Port of Spain
ATTORNEY General Anand Ramlogan said yesterday the right-of-recall mechanism proposed by the Government in the Constitution (Amendment) Bill 2014 is a “weapon” that should not be ignored.
Ramlogan, who argued the controversial bill aims to put power squarely in the hands of the citizenry, said any MP operating under the right-to-recall system would be “on his Ps and Qs” and was more likely to put out the kind of representation the people wanted.
The Attorney General was at the time contributing to the bill debate in the Senate at the International Waterfront Centre, Wrightson Road, Port of Spain. He said under the current system, constituents are powerless in the face of non-performance and the right of recall is an important psychological political weapon. “We must not ignore the psychological value of the right of recall,” Ramlogan said.
As he defended the bill, which has been criticised as being undemocratic and a threat to the constitutional rights of the electorate, Ramlogan said the Constitution as it is does not, in fact, guarantee a right to vote.
This right is not enshrined in the Constitution, he said.
The three aspects of the bill that have stirred protest from the Opposition and some parts of civil society are a proposal to limit Prime Ministers to two terms, to implement a right of recall of MPs, a measure the Government has said would give citizens a tool by which to root out non-performers, and a run-off clause that could be applied following general and by-elections between the two leaders at the polls.
Ramlogan said the Government was on solid legal ground with the document, having consulted extensively with top UK attorneys and also with Sir Fenton Ramsahoye, QC. He addressed the proposed run-off system, which has drawn the most criticism and echoed statements made on Tuesday by Prime Minister Kamla Persad-Bissessar the mechanism would give a second chance to small and third parties. Ramlogan said these entities would otherwise enter into oblivion.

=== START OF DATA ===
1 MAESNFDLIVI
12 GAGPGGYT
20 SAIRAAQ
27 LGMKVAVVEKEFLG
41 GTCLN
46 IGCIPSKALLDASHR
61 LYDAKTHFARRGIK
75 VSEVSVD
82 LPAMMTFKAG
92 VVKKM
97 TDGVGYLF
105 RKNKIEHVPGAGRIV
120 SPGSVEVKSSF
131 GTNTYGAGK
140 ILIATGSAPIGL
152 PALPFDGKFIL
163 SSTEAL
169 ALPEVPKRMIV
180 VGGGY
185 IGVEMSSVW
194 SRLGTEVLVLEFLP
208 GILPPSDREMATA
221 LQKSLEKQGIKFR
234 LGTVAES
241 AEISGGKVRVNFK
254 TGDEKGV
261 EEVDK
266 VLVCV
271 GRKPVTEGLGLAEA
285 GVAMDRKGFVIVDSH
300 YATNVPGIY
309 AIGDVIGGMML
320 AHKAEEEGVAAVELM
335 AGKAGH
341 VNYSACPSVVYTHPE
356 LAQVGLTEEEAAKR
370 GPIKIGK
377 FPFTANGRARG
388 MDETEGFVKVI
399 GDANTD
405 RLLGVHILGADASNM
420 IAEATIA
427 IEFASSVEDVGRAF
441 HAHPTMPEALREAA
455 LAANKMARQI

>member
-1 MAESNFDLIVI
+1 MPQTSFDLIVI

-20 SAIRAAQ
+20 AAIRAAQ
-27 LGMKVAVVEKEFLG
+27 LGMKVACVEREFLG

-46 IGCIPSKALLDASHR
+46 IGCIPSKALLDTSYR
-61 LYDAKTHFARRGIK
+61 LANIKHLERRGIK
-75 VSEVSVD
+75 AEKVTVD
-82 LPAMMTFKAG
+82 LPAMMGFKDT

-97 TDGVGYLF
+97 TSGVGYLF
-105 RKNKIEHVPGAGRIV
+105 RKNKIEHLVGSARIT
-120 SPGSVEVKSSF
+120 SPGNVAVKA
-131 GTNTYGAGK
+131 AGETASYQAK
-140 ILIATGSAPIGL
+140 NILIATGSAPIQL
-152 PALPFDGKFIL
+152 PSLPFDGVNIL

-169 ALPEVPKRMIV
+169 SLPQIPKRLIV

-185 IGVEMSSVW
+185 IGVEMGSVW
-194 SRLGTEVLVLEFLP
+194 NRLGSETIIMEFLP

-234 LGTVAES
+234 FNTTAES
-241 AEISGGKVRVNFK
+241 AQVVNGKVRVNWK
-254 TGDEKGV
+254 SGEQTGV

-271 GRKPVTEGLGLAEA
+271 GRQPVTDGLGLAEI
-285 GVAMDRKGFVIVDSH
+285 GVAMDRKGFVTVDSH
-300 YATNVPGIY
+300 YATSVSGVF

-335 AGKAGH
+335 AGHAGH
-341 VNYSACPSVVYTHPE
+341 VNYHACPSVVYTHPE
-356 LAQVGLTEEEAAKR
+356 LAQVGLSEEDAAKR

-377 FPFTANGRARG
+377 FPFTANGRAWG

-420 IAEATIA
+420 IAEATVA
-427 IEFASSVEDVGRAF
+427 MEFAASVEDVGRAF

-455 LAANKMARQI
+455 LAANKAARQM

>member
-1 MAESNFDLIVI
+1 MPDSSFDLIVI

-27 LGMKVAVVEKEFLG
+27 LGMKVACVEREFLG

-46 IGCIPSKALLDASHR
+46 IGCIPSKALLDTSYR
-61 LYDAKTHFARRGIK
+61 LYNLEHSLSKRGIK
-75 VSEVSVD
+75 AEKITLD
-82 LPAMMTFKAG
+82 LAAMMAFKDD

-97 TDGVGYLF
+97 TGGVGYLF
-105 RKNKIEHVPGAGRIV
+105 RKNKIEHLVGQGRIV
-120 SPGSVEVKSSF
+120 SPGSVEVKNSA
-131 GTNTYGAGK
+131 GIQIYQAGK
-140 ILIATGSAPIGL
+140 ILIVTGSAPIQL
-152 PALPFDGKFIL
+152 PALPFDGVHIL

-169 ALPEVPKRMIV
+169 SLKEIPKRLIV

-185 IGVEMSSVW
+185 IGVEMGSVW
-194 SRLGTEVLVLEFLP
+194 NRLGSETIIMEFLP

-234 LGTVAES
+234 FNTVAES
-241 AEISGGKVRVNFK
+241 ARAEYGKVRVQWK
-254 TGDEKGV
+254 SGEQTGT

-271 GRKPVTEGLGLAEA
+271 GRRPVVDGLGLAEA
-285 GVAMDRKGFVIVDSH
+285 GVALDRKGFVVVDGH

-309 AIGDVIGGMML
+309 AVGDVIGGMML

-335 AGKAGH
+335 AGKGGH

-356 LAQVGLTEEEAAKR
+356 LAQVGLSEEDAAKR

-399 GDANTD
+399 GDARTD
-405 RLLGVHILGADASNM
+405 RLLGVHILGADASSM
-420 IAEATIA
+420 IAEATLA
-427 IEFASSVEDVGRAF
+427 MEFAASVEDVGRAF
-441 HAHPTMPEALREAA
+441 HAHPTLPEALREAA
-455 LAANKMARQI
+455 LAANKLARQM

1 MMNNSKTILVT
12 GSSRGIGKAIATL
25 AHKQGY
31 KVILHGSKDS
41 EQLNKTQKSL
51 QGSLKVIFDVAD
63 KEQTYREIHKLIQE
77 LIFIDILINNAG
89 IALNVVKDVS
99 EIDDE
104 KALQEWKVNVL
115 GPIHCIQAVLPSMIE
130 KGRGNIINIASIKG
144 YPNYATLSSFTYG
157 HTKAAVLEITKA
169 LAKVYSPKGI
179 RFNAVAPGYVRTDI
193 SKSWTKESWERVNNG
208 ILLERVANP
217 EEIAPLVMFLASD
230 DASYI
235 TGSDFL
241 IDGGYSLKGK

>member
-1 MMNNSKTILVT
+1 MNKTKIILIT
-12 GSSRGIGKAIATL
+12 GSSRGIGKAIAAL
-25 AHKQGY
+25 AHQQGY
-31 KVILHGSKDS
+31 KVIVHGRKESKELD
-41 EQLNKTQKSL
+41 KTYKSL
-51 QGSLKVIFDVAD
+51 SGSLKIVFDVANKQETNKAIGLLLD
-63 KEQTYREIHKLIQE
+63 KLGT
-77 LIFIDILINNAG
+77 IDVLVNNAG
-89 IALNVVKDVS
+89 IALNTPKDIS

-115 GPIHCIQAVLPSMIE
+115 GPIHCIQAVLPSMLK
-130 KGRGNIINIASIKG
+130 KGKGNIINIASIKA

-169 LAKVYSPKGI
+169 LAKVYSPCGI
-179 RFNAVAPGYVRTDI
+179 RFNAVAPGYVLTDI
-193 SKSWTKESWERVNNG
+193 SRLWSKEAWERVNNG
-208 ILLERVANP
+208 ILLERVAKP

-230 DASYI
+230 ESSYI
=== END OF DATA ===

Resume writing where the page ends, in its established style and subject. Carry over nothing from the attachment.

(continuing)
This could have happened to the Congress of the People (COP), he said, in spite of massive support, under the current first-past-the-post system. The run-off clause could have come close to Ramlogan’s own situation in 2007, when, as a candidate for the Congress of the People (COP), he gained the second highest number of votes of any COP candidate but lost to the United National Congress’s (UNC) Ramesh Lawrence Maharaj.
“Not even our own political leader (Winston Dookeran) was able to win his seat, but had there been a run-off, there would have been a run-off in the constituency of Tabaquite, and it would have been between those two candidates—the UNC and COP—and I cannot tell you with any degree of precision how the other persons would have done, but I could tell you that based on the feedback, I think we would have stood a good chance,” Ramlogan said of that general election.
“The Congress of the People were virtually obliterated and driven into political oblivion, notwithstanding the massive support that we had.”
The Attorney General said one of the beautiful things about the run-off was those voters left without a candidate of their first choice would be freed from political affiliations and would be able to look at the two run-off candidates without bias. He said such a voter would be in a better place to choose the “lesser of the two evils”.
Ramlogan said with or without the run-off, coalition politics has been evolving for a long time in this country and is now a reality of local politics. He said whether or not the parties wanted to admit to it, there were two coalitions on he landscape at this time—the People’s Partnership and a coalition of the People’s National Movement and the Movement for Social Justice, where a round table has been formed. “Whether they want to admit it or not, it is a prelude to a political coalition,” Ramlogan said.